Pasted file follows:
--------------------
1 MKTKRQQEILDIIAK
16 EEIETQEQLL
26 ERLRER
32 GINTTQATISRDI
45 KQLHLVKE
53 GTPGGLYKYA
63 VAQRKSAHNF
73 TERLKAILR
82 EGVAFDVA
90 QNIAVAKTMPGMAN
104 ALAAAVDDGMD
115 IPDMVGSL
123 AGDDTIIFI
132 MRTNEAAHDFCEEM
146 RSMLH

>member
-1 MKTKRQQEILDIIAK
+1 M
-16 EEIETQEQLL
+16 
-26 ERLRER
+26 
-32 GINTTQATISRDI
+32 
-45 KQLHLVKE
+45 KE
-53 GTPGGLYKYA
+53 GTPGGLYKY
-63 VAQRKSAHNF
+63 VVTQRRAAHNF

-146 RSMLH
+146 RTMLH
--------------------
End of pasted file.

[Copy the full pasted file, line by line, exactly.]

1 MKTKRQQEILDIIAK
16 EEIETQEQLL
26 ERLRER
32 GINTTQATISRDI
45 KQLHLVKE
53 GTPGGLYKYA
63 VAQRKSAHNF
73 TERLKAILR
82 EGVAFDVA
90 QNIAVAKTMPGMAN
104 ALAAAVDDGMD
115 IPDMVGSL
123 AGDDTIIFI
132 MRTNEAAHDFCEEM
146 RSMLH

>member
-1 MKTKRQQEILDIIAK
+1 M
-16 EEIETQEQLL
+16 
-26 ERLRER
+26 
-32 GINTTQATISRDI
+32 
-45 KQLHLVKE
+45 KE
-53 GTPGGLYKYA
+53 GTPGGLYKY
-63 VAQRKSAHNF
+63 VVTQRRAAHNF

-146 RSMLH
+146 RTMLH